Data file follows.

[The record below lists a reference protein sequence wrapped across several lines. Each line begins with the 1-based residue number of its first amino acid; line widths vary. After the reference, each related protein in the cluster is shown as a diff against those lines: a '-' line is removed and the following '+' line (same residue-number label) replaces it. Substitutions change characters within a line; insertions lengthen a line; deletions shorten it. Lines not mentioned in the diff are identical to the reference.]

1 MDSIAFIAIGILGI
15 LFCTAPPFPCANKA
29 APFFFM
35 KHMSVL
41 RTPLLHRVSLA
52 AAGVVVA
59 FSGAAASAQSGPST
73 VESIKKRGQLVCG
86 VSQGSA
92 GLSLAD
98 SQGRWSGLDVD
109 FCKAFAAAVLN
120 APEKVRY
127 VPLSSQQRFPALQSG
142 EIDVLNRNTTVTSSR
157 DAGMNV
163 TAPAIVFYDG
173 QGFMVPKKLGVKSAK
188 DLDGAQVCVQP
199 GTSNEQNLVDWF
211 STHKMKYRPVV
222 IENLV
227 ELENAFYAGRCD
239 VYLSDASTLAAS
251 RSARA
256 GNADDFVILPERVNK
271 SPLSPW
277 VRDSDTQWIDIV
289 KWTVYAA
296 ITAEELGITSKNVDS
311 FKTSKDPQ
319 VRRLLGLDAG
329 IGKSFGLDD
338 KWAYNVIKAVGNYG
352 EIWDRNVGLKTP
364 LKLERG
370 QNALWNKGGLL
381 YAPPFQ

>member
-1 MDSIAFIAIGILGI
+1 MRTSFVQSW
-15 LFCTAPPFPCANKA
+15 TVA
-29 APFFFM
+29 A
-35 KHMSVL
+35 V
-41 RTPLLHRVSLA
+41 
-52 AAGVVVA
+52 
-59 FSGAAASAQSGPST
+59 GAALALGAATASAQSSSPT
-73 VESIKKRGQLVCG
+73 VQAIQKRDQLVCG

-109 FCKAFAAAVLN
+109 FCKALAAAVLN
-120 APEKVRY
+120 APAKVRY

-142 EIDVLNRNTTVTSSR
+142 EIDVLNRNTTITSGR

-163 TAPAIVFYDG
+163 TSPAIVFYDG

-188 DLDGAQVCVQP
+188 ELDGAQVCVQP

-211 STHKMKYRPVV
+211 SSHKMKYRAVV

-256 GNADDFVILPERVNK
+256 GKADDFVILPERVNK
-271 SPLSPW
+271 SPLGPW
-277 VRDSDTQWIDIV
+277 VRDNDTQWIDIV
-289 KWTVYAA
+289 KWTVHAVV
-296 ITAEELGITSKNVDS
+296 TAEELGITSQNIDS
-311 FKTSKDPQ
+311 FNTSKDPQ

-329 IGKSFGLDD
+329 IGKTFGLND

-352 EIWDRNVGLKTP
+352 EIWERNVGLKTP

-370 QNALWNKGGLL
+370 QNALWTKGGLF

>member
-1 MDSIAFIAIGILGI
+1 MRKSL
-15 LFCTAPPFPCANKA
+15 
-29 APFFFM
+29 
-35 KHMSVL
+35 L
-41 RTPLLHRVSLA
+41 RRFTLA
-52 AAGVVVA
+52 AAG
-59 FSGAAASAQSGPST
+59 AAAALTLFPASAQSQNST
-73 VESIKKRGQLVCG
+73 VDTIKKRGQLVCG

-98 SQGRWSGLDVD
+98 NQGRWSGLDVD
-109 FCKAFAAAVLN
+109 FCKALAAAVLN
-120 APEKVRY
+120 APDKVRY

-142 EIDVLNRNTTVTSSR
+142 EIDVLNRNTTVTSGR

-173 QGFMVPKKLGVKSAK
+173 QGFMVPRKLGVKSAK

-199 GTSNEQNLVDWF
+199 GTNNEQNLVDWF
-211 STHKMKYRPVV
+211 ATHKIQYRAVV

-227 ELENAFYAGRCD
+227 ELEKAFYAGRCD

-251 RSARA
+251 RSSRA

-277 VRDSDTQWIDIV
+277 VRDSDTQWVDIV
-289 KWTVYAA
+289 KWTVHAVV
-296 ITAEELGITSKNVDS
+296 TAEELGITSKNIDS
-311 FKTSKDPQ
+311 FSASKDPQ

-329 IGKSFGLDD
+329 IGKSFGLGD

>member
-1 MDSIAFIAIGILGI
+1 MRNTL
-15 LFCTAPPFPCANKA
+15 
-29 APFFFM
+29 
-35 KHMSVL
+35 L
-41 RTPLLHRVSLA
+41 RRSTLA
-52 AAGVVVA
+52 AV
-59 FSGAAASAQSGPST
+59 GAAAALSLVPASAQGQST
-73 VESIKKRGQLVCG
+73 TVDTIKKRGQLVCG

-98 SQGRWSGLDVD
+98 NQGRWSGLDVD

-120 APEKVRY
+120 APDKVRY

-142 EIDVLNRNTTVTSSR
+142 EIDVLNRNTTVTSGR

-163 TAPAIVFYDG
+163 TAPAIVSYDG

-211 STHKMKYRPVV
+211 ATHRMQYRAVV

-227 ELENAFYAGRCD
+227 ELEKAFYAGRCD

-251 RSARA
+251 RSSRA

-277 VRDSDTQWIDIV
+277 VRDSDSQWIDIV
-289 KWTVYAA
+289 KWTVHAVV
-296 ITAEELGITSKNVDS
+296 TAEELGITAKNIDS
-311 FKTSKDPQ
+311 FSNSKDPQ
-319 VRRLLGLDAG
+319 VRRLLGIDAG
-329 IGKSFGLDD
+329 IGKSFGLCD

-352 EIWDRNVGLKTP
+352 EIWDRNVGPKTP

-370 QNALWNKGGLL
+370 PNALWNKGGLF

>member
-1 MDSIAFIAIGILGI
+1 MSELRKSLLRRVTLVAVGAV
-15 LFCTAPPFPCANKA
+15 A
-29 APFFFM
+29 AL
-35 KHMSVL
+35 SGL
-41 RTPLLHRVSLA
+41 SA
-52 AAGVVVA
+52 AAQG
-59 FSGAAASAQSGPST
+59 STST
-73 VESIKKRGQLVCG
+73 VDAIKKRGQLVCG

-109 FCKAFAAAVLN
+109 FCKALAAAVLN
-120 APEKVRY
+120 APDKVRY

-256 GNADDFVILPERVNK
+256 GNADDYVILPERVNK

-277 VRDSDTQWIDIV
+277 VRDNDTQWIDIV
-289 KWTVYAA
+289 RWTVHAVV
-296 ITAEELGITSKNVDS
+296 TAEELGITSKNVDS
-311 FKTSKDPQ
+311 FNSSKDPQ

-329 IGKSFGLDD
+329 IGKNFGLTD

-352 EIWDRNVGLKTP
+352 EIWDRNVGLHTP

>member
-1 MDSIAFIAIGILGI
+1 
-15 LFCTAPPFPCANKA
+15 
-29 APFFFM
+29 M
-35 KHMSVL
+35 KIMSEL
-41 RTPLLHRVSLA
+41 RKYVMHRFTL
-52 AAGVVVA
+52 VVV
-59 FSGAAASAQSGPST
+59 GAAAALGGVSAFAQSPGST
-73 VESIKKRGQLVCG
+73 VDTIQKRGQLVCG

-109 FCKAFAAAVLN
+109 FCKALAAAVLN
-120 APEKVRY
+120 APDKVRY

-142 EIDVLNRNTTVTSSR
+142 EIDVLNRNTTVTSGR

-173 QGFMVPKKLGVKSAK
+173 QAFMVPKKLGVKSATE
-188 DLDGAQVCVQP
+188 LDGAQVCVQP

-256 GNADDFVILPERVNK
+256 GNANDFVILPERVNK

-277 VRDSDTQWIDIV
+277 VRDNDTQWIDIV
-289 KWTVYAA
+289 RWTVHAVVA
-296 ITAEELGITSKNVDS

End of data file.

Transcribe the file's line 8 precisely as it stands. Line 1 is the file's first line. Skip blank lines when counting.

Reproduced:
59 FSGAAASAQSGPST